Public Affairs

OLLI: Super Seniors

Dec. 22, 2011
By Elizabeth Chapin

An OLLI class meets at Cal State Fullerton.University campuses are transformative: settings where limitless knowledge and a marketplace of ideas create critical thinkers. The CSU offers community senior citizens a unique opportunity to experience this thriving setting—whether they’re returning to a college campus after many years—or experiencing it for the first time.

Osher Lifelong Learning Institutes (OLLI) at CSU campuses offer intellectually-stimulating, non-credit courses for older adults. With topics ranging from Nietzsche to navigating the web, OLLI classes enhance seniors’ social inclusion and help them keep in touch with an ever-larger and changing world.

OLLI programs at campuses emphasize the joy of learning. As a matter of fact, most staff members, all of the instructors, and every other helper involved in each CSU program are volunteers.

The OLLI programs are funded by the Osher Foundation, which in 2002, issued requests for proposals to the CSU and University of California systems. Today, nearly every CSU campus has a program.

The foundation awards annual operating grants of $100,000. Upon a program’s demonstrated success, the foundation considers establishing endowments of $1 million to provide permanent support. Through its generous grants and endowments, the Osher Foundation supports more than 100 OLLI programs on university and college campuses throughout the U.S., with at least one in each of the 50 states.

The seniors involved aren’t only benefitting from their classes, peers and volunteers. The campus environment and CSU students are very much part of the experience.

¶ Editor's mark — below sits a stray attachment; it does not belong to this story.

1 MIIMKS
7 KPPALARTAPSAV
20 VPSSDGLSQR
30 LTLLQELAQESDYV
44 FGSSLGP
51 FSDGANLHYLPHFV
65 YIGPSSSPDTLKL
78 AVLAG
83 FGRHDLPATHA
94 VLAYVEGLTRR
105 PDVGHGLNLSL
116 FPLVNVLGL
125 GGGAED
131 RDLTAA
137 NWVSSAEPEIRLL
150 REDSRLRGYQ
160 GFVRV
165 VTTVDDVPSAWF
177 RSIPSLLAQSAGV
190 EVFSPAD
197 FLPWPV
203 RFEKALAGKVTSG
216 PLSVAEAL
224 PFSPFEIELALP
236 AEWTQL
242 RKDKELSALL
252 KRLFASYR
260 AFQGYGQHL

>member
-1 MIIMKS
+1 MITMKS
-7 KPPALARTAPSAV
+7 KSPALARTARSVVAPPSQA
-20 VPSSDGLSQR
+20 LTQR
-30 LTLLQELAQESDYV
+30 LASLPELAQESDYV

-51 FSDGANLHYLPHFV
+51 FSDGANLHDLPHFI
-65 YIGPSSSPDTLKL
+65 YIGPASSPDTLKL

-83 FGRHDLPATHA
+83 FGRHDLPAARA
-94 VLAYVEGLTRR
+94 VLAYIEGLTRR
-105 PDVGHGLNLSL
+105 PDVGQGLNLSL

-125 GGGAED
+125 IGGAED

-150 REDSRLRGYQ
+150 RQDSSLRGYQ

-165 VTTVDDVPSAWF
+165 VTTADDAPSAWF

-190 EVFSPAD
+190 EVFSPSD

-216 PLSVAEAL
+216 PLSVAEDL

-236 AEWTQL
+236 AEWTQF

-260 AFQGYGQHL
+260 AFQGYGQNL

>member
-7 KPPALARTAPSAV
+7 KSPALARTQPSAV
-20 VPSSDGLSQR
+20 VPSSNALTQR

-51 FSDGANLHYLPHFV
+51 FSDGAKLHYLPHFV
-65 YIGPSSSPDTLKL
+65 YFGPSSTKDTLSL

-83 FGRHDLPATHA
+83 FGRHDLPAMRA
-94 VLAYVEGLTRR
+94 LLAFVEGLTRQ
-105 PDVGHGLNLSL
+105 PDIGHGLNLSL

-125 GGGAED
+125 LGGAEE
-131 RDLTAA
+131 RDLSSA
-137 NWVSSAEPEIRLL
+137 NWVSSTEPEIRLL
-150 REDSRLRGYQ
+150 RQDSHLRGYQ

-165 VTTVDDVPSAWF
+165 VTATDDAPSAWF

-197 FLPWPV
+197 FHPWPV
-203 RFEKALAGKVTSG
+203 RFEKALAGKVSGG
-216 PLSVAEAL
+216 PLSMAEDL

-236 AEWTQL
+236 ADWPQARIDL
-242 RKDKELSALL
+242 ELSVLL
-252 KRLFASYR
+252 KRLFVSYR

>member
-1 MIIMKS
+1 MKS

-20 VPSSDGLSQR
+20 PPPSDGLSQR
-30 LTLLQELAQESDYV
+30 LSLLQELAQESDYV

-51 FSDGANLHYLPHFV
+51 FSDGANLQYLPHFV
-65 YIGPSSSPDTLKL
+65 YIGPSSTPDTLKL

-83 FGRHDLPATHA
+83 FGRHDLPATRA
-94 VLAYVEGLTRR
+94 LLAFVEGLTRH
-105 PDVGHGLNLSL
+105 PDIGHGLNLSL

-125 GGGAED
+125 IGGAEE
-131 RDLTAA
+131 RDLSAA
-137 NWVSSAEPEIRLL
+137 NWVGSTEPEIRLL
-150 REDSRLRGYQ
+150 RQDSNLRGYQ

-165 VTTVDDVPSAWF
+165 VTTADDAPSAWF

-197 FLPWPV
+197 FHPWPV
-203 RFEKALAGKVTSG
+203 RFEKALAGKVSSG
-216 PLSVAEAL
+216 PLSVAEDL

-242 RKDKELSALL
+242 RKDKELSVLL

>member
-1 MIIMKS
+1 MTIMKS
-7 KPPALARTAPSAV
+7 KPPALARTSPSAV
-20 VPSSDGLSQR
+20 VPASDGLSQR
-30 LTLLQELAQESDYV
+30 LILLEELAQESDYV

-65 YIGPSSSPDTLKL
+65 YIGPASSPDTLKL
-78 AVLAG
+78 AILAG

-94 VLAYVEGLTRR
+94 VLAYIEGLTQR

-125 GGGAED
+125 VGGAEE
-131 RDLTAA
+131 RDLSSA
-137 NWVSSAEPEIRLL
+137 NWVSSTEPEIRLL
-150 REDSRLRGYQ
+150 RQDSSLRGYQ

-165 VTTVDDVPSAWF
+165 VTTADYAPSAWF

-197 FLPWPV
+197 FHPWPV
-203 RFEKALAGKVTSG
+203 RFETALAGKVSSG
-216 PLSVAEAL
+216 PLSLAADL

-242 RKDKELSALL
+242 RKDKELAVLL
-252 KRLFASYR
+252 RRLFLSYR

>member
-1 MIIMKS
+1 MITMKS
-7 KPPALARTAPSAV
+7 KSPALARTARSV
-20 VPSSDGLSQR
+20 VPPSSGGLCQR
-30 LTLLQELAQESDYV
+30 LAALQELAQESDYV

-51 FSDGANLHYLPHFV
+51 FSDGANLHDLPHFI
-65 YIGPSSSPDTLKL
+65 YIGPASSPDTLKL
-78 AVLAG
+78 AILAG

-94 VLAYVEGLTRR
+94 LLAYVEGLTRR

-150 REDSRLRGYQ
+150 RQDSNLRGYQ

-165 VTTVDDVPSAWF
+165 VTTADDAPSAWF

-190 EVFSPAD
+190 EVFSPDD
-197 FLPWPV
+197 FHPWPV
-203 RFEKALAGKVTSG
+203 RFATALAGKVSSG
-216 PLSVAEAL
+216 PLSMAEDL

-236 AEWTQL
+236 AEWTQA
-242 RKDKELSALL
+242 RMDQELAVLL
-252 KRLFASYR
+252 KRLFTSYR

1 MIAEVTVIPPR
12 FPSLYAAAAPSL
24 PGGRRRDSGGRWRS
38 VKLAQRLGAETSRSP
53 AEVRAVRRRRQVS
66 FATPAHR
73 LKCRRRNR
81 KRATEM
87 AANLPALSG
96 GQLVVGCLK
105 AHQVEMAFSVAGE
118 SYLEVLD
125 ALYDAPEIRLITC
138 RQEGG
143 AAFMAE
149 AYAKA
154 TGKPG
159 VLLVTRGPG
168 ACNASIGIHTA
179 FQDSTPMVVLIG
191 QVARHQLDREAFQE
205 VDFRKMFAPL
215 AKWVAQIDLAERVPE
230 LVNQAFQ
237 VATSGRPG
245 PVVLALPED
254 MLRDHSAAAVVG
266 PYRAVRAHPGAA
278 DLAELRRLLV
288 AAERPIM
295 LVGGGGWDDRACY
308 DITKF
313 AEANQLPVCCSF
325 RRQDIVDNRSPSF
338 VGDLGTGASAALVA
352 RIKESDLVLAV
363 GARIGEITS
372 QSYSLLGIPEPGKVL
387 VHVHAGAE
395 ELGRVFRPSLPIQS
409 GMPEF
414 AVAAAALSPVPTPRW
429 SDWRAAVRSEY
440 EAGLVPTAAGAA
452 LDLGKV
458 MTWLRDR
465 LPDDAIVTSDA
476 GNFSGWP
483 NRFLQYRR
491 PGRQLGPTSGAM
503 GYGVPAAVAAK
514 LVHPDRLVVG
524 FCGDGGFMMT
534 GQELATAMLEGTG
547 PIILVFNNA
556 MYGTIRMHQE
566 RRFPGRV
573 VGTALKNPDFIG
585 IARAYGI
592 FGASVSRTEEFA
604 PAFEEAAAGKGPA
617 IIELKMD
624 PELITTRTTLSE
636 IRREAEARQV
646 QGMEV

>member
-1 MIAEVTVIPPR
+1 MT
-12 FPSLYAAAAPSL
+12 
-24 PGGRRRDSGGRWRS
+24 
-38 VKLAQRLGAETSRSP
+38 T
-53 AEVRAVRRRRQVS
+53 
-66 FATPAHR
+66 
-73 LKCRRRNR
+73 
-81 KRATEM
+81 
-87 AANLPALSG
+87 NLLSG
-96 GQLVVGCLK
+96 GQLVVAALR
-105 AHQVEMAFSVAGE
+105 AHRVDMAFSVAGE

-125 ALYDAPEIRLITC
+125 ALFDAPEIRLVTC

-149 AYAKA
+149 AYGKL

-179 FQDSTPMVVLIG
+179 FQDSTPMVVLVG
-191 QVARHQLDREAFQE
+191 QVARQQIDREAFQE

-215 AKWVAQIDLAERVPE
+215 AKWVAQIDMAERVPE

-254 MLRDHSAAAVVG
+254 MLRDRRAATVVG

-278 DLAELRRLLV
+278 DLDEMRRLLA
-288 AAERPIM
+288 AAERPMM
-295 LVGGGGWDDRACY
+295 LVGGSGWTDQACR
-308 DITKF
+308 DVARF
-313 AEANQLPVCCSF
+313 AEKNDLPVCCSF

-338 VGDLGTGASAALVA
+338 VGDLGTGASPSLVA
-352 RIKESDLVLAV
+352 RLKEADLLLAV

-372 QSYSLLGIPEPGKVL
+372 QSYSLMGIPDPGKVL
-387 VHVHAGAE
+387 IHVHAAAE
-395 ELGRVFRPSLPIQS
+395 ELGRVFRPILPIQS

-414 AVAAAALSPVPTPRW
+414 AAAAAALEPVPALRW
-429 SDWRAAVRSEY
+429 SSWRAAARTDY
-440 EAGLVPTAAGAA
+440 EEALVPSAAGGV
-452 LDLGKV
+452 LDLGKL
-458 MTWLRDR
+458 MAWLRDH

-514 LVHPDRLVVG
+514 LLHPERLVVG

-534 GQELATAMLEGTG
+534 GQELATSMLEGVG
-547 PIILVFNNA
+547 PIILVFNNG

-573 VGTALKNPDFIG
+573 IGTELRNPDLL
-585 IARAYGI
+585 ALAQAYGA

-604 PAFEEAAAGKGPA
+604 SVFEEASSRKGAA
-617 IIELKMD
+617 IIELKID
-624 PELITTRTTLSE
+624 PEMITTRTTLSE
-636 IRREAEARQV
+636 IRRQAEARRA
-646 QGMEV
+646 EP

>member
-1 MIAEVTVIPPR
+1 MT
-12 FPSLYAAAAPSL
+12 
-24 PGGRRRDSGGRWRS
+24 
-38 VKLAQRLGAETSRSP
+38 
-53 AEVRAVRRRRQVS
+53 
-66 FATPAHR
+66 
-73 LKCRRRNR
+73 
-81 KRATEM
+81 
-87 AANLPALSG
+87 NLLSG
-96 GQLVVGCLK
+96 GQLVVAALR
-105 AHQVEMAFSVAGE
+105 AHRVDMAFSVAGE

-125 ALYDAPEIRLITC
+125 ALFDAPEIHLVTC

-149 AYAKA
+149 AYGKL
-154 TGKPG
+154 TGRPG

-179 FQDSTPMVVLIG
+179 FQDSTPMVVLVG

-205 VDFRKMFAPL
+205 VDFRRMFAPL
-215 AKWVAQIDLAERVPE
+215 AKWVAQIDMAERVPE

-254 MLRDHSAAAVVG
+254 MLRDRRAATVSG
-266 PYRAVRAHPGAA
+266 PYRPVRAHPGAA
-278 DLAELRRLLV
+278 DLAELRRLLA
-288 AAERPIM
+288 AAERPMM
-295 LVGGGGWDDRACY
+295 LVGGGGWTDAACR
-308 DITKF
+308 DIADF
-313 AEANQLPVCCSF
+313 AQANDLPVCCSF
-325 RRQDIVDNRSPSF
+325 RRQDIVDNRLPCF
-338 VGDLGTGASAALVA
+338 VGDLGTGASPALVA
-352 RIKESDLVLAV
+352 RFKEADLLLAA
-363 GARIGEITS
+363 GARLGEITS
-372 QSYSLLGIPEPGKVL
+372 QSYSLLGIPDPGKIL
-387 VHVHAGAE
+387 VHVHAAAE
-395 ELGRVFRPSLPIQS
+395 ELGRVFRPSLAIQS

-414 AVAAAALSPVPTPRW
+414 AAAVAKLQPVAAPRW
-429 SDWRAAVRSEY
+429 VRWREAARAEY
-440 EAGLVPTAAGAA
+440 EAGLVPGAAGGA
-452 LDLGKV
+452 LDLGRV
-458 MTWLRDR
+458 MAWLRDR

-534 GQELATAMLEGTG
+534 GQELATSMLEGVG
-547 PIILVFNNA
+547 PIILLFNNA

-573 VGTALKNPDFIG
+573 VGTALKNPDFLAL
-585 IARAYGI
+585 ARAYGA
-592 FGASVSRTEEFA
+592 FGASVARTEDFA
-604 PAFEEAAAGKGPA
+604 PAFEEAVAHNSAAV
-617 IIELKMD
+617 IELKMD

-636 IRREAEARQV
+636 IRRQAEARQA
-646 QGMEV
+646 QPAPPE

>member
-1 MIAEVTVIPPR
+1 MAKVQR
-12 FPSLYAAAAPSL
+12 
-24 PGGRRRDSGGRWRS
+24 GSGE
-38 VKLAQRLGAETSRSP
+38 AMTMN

Retired Navy pilot Kip Cutter, an OLLI member and volunteer with the program at Sonoma State University, notes that the generation gap and the cultural differences between its members and “traditional” college students make for a unique, enriching experience.

The OLLI program at CSU Dominguez Hills partnered with a local high school to provide seniors with computer trainingThe generation gap Cutter refers to is often most evident when it comes to technology. And many CSU OLLI courses get seniors up to speed on the latest gadgets—to bridge that digital divide.

For example, last year, the OLLI program at CSU Dominguez Hills partnered with a local high school to provide seniors with computer training in CSUDH’s Mac lab. Tech-savvy high-schoolers taught them how to scan and organize photos, navigate the web, and send emails.

The roles are also reversed. OLLI members pass wisdom and expertise along to CSU students, who’ve been eager and appreciative to learn a thing or two from the “greatest generation.”

“Many of the OLLI members have retired from significant careers,” says David Blazevich, the Osher Foundation’s senior program officer. “When they’re placed in a university environment, they often feel the need to give back and share their valuable experiences.

“For example, a group of NASA retirees in one of the CSU’s OLLI programs volunteered to help mentor students majoring in the STEM fields,” Blazevich said.

Cutter described how OLLI members at Sonoma State teamed up with the campus’ American Language Institute, which is aimed at helping international students master the English language. The seniors volunteered to become English language partners with students—teaching them idioms, meanings, new skills and phrases to help understand the intricacy of English.

“One of the most memorable sessions was when we shared our favorite music,” Cutter said. “The students listened to some of the classics from our era: jazz and big band. Then we heard some newer things, rap and metal. It was a fun learning experience, and our generations have a lot to learn from each other. But we really have so much in common, too.”

OLLI and its members also give back to the CSU campus communities. Many members are CSU alumni and strong supporters of the universities and their activities—they’re attending sporting events, donating and volunteering.

“Were happy to see older adults begin to become active volunteers in campus and community,” said Blazevich. “In particular, OLLI’s partnership with CSU campuses has been very special.”

More information about OLLI and a list of CSU programs can be found on the Bernard Osher Foundation's website.